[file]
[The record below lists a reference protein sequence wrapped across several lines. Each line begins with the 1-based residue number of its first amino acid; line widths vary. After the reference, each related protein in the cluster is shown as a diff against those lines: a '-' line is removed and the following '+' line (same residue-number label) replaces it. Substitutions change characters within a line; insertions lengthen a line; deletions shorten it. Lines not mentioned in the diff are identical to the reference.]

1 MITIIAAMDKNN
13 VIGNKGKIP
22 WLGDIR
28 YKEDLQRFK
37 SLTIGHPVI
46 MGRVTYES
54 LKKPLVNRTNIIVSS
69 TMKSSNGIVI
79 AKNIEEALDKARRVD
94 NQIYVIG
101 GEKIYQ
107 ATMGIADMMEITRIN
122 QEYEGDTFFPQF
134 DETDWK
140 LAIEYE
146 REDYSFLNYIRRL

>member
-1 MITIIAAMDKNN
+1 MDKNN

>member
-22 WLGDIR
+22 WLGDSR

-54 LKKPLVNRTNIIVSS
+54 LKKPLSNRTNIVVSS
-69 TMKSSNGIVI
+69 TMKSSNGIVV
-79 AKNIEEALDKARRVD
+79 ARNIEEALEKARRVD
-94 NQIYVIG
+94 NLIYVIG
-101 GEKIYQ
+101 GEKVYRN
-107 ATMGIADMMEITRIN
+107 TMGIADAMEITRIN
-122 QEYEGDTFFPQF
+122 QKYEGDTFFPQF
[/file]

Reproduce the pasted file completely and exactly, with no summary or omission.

[The record below lists a reference protein sequence wrapped across several lines. Each line begins with the 1-based residue number of its first amino acid; line widths vary. After the reference, each related protein in the cluster is shown as a diff against those lines: a '-' line is removed and the following '+' line (same residue-number label) replaces it. Substitutions change characters within a line; insertions lengthen a line; deletions shorten it. Lines not mentioned in the diff are identical to the reference.]

1 MITIIAAMDKNN
13 VIGNKGKIP
22 WLGDIR
28 YKEDLQRFK
37 SLTIGHPVI
46 MGRVTYES
54 LKKPLVNRTNIIVSS
69 TMKSSNGIVI
79 AKNIEEALDKARRVD
94 NQIYVIG
101 GEKIYQ
107 ATMGIADMMEITRIN
122 QEYEGDTFFPQF
134 DETDWK
140 LAIEYE
146 REDYSFLNYIRRL

>member
-1 MITIIAAMDKNN
+1 MDKNN

>member
-22 WLGDIR
+22 WLGDSR

-54 LKKPLVNRTNIIVSS
+54 LKKPLSNRTNIVVSS
-69 TMKSSNGIVI
+69 TMKSSNGIVV
-79 AKNIEEALDKARRVD
+79 ARNIEEALEKARRVD
-94 NQIYVIG
+94 NLIYVIG
-101 GEKIYQ
+101 GEKVYRN
-107 ATMGIADMMEITRIN
+107 TMGIADAMEITRIN
-122 QEYEGDTFFPQF
+122 QKYEGDTFFPQF